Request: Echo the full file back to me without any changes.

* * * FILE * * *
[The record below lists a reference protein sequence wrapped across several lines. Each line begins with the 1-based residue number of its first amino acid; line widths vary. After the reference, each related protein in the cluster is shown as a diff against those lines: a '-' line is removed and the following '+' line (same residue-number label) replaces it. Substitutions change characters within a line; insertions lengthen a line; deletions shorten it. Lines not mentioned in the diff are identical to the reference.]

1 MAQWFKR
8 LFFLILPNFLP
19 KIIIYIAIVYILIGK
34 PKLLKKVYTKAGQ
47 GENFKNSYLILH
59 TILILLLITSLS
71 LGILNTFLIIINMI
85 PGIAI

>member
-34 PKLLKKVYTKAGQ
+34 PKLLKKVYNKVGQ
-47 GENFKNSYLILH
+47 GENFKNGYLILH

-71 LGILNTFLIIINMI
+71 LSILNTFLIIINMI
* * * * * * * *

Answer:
[The record below lists a reference protein sequence wrapped across several lines. Each line begins with the 1-based residue number of its first amino acid; line widths vary. After the reference, each related protein in the cluster is shown as a diff against those lines: a '-' line is removed and the following '+' line (same residue-number label) replaces it. Substitutions change characters within a line; insertions lengthen a line; deletions shorten it. Lines not mentioned in the diff are identical to the reference.]

1 MAQWFKR
8 LFFLILPNFLP
19 KIIIYIAIVYILIGK
34 PKLLKKVYTKAGQ
47 GENFKNSYLILH
59 TILILLLITSLS
71 LGILNTFLIIINMI
85 PGIAI

>member
-34 PKLLKKVYTKAGQ
+34 PKLLKKVYNKVGQ
-47 GENFKNSYLILH
+47 GENFKNGYLILH

-71 LGILNTFLIIINMI
+71 LSILNTFLIIINMI